A new Stanford University study shows that 40% of beverages seen in movies are alcoholic drinks and characters on the silver screen eat so poorly that they failed federal recommendations for saturated fat, fiber and sodium.

Researchers launched the study because they wanted to find out why consumers don’t eat healthier when they know they should. So they looked at an influential force in American popular culture — movies — to see how films depict foods and beverages on-screen to the public.

Researchers examined the 250 top-grossing American movies between 1994 and 2018 and found the on-screen foods and beverages largely failed U.S. government nutrition recommendations.

“Movies portray the types of foods and beverages that are normative, valued and reflective of our culture, so the foods and beverages that the film industry decides to depict matter,” said study lead author Bradley Turnwald, a postdoctoral researcher in Stanford’s School of Humanities and Sciences. “Audiences look up to famous celebrities, superheroes and role models, and we’re watching what they’re eating and drinking on screen.”

Processed food prevails

The study found that on-screen diets failed federal recommendations for saturated fat, fiber and sodium, and depicted frequent instances of high sugar content and alcoholic beverages. Snacks and sweets, including baked goods, candies and processed salty snacks, were the types of foods that showed up on screen most frequently.

About 40% of beverages in these movies were alcoholic. Even among the G-rated movies, 20% of beverages were alcoholic. Roughly 88% of the films analyzed were accessible to youth with ratings of G, PG or PG-13.

To determine just how unhealthy the on-screen foods actually are, the researchers looked to other countries like the United Kingdom that are beginning to restrict the types of food and beverages advertised to youth.

Advertising unhealthy foods and beverages is restricted in the U.K. if 25% or more of an audience includes youth under age 16.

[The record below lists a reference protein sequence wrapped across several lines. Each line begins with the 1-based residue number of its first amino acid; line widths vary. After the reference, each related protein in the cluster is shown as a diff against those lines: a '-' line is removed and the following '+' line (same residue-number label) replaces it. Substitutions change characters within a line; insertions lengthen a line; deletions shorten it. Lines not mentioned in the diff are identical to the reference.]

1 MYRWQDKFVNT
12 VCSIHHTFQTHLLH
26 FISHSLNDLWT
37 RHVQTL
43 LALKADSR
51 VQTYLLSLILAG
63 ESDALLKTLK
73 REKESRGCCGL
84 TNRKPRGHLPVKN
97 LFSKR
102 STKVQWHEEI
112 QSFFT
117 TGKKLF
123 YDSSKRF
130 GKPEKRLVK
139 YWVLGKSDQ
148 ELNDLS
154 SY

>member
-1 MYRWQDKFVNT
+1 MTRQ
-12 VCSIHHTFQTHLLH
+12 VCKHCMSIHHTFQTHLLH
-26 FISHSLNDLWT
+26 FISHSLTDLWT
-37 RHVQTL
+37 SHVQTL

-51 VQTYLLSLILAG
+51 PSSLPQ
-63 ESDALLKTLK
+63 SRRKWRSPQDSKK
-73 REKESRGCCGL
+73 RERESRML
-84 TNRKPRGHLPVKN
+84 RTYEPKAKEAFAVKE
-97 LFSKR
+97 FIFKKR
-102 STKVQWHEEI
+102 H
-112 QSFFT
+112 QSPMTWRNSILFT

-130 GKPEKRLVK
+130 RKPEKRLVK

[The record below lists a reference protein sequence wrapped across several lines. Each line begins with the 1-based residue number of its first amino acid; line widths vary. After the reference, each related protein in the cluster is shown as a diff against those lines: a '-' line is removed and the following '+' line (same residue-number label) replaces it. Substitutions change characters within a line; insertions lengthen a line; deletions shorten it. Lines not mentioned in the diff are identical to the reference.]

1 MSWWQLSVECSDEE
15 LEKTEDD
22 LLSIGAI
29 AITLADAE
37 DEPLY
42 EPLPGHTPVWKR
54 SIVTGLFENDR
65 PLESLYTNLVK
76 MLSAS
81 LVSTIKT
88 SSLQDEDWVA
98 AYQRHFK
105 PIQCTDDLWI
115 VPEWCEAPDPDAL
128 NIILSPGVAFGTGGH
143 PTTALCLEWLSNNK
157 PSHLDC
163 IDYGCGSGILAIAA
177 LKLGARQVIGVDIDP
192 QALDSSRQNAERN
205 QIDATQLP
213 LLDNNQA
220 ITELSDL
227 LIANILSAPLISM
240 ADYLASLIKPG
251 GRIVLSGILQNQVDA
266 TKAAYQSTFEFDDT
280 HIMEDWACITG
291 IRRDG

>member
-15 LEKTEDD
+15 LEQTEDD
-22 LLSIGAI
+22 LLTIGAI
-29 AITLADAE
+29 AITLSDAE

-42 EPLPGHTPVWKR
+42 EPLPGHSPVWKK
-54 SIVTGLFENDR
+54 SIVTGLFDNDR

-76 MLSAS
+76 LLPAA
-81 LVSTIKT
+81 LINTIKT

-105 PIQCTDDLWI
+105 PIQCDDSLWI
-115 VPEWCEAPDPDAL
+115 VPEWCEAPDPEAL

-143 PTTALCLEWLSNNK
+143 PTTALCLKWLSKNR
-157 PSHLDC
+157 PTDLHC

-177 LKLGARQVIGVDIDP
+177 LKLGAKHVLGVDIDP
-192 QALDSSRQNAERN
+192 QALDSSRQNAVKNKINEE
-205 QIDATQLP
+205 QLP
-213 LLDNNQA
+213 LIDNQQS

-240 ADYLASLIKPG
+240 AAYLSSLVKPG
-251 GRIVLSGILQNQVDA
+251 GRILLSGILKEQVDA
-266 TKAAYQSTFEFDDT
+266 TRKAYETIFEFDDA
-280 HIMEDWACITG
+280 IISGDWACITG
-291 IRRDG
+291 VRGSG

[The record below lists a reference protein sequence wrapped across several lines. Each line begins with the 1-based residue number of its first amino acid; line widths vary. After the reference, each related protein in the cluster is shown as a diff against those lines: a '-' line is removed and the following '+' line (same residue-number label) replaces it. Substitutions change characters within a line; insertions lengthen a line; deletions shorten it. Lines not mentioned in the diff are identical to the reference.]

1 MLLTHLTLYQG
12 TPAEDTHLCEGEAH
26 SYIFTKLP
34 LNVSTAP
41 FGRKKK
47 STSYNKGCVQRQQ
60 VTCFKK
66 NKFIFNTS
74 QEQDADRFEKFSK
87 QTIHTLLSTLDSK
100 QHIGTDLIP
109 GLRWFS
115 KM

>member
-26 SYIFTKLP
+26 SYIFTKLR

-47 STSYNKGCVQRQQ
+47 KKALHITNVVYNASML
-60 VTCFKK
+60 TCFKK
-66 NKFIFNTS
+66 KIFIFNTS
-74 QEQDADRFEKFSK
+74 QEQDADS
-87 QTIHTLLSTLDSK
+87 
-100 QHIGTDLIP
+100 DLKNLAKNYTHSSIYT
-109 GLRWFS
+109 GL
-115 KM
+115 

“If our favorite actors and superheroes aren’t eating salads, why should we?”

Alia Crum, Stanford University researcher

The Stanford researchers applied the U.K. rating system to the set of American movies and found that over 70% of movies received food ratings that would be illegal to advertise to youth under the U.K. standard. For beverages, more than 90% of movies received ratings that would fail U.K. advertising standards.

“What we commonly eat and drink and seem to enjoy shapes what movie production studios decide to depict. At the same time movies shape our preferences, our behaviors and our imaginations,” said Hazel Rose Markus, psychology professor and a senior author on the study.

While this study didn’t measure how viewers actually respond to seeing these foods on-screen, the researchers note that prior research has found that when people are exposed to violence, racial bias, binge-drinking and smoking in movies, it can actually increase their engagement in these behaviors.

“The foods depicted in popular movies send a clear message — not only about what is common to eat but also about what foods are appealing or cool to eat,” said Alia Crum, assistant professor of psychology and senior author on the study. “If our favorite actors and superheroes aren’t eating salads, why should we?”